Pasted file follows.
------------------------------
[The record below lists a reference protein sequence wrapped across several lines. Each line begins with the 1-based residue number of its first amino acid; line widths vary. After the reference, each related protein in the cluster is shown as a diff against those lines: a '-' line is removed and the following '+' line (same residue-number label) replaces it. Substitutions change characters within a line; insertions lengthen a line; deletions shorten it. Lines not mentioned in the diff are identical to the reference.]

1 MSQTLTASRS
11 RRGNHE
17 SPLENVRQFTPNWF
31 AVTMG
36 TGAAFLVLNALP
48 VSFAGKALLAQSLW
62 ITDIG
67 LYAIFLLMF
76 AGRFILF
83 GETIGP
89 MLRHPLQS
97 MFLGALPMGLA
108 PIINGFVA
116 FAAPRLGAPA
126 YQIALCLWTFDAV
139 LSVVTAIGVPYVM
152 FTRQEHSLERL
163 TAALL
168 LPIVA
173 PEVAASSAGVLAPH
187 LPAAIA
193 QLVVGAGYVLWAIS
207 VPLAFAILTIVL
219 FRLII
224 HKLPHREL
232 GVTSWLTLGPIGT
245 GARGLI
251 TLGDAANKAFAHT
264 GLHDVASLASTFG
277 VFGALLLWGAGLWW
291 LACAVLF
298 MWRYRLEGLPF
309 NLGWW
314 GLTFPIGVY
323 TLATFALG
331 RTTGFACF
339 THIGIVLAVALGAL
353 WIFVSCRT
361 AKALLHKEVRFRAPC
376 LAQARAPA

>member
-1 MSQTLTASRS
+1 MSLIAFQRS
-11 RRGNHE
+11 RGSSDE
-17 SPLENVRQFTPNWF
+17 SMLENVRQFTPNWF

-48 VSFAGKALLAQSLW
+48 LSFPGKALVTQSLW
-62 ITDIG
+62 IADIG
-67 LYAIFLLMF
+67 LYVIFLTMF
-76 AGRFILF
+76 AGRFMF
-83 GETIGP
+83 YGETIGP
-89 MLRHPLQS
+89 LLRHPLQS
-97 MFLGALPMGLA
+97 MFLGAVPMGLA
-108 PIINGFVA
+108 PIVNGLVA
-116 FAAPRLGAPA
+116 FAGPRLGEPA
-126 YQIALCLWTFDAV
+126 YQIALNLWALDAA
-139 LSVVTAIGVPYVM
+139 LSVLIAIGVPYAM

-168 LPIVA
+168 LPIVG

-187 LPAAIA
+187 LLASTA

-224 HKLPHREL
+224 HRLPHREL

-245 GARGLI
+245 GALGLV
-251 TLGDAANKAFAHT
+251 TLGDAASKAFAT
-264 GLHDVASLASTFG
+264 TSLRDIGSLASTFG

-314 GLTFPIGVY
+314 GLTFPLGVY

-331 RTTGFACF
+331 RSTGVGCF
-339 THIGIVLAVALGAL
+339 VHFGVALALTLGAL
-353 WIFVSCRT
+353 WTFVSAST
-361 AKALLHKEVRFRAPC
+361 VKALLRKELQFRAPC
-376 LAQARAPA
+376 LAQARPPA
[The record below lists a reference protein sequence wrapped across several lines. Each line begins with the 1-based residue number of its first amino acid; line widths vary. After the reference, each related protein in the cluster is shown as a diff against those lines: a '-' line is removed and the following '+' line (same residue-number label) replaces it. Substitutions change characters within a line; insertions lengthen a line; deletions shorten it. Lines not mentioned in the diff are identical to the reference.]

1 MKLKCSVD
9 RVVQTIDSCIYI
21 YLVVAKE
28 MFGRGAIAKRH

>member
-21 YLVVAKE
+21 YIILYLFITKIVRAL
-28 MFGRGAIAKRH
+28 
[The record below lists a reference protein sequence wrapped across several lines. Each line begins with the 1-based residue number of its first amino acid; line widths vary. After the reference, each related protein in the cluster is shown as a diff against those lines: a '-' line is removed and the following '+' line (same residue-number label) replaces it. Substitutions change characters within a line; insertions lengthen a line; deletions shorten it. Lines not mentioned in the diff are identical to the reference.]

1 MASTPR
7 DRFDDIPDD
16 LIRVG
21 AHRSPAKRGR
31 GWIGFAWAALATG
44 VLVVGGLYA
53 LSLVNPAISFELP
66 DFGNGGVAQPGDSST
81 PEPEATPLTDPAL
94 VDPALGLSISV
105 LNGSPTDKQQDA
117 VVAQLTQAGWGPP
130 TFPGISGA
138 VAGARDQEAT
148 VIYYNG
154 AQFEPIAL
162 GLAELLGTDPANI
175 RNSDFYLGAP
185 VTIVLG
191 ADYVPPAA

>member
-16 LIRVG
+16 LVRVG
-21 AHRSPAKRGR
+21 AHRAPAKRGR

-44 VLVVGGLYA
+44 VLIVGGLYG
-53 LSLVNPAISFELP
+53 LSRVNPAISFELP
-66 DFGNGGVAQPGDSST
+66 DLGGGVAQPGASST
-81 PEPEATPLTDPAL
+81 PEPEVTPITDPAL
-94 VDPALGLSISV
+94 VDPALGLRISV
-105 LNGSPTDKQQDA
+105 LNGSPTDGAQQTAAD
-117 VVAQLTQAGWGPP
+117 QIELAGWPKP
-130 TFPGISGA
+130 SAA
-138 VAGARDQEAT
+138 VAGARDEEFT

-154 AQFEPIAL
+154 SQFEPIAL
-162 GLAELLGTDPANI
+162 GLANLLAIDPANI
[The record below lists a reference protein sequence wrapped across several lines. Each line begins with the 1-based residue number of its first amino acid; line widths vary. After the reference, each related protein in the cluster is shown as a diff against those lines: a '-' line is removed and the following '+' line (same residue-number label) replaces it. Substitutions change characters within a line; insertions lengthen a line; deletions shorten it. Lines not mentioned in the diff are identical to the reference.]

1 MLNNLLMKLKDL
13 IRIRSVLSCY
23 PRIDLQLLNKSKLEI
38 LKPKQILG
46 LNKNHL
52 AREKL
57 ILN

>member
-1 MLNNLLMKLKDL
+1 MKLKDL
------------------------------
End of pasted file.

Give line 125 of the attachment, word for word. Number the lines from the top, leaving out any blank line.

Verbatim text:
191 ADYVPPAA